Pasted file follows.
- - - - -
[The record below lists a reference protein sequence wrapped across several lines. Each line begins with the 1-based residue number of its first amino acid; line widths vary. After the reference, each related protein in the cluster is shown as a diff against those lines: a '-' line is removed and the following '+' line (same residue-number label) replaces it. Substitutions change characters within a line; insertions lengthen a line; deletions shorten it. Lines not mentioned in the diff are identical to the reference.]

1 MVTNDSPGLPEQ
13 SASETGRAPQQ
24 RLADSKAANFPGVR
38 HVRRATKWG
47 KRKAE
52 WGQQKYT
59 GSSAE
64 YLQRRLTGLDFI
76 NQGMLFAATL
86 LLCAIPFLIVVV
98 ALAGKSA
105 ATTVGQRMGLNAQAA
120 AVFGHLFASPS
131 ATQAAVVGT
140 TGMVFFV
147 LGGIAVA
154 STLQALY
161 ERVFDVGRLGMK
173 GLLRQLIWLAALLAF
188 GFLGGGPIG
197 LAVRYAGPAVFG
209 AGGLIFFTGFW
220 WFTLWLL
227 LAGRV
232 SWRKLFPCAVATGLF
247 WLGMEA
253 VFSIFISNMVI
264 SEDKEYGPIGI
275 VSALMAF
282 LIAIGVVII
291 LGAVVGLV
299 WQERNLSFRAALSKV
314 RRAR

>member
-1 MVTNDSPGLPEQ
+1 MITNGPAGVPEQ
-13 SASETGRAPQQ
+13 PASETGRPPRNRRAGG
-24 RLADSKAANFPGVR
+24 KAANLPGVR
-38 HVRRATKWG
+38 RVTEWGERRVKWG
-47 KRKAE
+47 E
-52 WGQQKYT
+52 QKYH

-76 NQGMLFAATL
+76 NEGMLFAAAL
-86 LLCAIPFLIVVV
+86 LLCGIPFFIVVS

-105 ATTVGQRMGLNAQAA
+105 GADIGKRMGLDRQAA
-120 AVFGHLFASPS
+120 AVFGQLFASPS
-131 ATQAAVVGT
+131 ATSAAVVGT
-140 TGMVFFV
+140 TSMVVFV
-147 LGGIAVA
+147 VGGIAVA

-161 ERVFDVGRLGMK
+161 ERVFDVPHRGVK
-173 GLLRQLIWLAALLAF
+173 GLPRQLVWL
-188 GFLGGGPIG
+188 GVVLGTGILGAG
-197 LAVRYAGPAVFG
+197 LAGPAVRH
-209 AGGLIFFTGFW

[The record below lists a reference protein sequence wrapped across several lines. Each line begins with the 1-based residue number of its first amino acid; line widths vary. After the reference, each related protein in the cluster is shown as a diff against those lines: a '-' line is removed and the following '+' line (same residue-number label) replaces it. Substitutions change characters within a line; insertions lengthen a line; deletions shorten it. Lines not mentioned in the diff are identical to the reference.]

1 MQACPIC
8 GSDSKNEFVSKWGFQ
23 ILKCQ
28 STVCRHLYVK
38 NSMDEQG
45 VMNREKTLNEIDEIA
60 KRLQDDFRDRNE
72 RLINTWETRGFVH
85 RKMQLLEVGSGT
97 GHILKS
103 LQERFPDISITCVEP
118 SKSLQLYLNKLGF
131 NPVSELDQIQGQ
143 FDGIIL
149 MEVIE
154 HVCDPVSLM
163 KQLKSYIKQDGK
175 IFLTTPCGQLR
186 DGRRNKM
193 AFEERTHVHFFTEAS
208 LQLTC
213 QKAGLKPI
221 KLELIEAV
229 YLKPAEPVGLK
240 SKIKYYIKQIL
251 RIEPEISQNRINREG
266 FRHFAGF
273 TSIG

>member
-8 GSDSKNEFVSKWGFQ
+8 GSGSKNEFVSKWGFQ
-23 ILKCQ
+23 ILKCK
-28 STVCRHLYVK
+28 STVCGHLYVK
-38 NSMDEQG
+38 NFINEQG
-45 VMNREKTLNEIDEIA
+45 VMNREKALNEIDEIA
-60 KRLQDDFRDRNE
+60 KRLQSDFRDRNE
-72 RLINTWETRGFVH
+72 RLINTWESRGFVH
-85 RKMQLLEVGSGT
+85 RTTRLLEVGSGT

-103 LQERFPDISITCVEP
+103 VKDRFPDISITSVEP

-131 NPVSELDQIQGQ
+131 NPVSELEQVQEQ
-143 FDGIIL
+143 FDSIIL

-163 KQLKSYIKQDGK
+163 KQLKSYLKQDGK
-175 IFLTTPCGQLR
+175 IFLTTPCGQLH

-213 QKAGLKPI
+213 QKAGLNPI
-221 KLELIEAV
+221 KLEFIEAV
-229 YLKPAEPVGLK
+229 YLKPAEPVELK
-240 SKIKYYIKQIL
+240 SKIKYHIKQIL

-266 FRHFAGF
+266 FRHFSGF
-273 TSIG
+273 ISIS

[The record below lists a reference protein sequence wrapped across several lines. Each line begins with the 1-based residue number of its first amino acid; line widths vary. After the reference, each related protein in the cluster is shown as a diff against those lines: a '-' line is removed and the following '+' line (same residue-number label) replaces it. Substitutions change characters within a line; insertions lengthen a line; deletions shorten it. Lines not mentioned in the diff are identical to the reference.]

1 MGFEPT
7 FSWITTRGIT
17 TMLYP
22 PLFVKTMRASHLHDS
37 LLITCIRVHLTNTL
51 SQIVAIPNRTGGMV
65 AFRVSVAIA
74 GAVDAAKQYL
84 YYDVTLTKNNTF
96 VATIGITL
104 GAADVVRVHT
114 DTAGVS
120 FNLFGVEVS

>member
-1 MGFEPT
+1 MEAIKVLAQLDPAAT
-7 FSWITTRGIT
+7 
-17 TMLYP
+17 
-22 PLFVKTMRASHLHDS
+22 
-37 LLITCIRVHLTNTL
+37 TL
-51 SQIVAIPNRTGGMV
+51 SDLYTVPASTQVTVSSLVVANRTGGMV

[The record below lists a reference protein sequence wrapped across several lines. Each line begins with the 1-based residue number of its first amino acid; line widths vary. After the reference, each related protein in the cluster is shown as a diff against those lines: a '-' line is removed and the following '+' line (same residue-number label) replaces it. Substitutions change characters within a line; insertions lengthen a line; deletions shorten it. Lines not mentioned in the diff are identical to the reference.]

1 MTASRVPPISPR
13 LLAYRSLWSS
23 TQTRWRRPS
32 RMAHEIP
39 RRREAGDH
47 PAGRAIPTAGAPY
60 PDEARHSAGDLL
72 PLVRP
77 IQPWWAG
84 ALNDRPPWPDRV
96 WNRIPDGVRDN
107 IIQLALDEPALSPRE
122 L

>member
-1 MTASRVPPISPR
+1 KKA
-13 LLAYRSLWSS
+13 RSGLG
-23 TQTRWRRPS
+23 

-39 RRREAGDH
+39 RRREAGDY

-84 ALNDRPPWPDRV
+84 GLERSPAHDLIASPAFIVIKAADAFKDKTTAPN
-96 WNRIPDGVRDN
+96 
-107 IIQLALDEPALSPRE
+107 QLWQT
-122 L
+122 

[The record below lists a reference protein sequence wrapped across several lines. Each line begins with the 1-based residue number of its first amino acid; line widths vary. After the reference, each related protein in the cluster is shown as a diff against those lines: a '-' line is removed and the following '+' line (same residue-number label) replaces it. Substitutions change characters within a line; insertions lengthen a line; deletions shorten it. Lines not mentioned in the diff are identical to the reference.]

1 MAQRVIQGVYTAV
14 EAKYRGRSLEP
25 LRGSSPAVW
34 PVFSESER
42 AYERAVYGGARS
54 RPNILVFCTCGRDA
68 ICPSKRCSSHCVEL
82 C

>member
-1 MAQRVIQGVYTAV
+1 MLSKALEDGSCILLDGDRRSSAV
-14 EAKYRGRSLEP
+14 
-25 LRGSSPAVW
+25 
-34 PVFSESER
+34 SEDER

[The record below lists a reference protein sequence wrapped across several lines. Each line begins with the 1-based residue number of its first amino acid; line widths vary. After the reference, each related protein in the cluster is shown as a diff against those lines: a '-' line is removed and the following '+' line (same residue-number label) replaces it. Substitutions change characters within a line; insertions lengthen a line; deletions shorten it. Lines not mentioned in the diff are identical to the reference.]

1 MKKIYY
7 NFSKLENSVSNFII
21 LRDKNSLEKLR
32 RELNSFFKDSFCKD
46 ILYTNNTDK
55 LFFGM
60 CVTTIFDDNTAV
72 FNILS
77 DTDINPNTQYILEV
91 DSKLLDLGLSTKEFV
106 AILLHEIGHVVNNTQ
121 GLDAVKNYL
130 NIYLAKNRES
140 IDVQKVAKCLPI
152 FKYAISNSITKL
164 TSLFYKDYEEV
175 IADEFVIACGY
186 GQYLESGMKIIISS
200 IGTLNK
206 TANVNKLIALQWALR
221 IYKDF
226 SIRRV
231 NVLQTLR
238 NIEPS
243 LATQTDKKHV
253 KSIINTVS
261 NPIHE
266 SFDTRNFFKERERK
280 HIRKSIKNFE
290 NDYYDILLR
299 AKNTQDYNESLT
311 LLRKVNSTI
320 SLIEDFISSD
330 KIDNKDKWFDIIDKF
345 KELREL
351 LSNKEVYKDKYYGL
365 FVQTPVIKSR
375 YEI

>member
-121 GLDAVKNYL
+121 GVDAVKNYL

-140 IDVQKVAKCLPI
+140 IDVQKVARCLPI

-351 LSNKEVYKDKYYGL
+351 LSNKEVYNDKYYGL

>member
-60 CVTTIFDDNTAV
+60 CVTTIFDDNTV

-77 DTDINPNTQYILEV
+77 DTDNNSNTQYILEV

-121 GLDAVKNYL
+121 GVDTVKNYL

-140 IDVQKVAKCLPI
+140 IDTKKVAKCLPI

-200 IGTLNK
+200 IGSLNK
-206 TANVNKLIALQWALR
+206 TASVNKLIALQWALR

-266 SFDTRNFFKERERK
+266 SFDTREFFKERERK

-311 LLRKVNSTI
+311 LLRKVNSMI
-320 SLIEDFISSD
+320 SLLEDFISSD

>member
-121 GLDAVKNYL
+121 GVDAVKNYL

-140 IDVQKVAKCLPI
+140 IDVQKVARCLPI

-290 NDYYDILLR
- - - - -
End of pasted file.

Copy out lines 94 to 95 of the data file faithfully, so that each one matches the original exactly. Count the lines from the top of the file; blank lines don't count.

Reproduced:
221 KLELIEAV
229 YLKPAEPVGLK